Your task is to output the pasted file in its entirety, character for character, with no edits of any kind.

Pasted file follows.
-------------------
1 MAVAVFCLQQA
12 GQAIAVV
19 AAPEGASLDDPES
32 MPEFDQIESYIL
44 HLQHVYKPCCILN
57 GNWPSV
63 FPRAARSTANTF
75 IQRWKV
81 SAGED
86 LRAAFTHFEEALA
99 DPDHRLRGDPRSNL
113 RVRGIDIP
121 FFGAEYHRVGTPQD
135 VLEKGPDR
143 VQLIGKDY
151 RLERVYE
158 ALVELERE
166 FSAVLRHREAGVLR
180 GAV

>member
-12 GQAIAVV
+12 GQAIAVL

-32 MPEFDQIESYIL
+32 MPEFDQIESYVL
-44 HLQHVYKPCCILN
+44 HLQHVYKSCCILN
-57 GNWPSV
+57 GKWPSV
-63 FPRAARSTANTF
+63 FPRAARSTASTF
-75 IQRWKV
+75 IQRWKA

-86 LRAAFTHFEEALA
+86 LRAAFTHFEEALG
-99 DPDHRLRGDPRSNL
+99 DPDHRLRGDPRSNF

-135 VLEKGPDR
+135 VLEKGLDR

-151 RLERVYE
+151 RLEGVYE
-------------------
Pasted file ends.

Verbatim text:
1 MAVAVFCLQQA
12 GQAIAVV
19 AAPEGASLDDPES
32 MPEFDQIESYIL
44 HLQHVYKPCCILN
57 GNWPSV
63 FPRAARSTANTF
75 IQRWKV
81 SAGED
86 LRAAFTHFEEALA
99 DPDHRLRGDPRSNL
113 RVRGIDIP
121 FFGAEYHRVGTPQD
135 VLEKGPDR
143 VQLIGKDY
151 RLERVYE
158 ALVELERE
166 FSAVLRHREAGVLR
180 GAV

>member
-12 GQAIAVV
+12 GQAIAVL

-32 MPEFDQIESYIL
+32 MPEFDQIESYVL
-44 HLQHVYKPCCILN
+44 HLQHVYKSCCILN
-57 GNWPSV
+57 GKWPSV
-63 FPRAARSTANTF
+63 FPRAARSTASTF
-75 IQRWKV
+75 IQRWKA

-86 LRAAFTHFEEALA
+86 LRAAFTHFEEALG
-99 DPDHRLRGDPRSNL
+99 DPDHRLRGDPRSNF

-135 VLEKGPDR
+135 VLEKGLDR

-151 RLERVYE
+151 RLEGVYE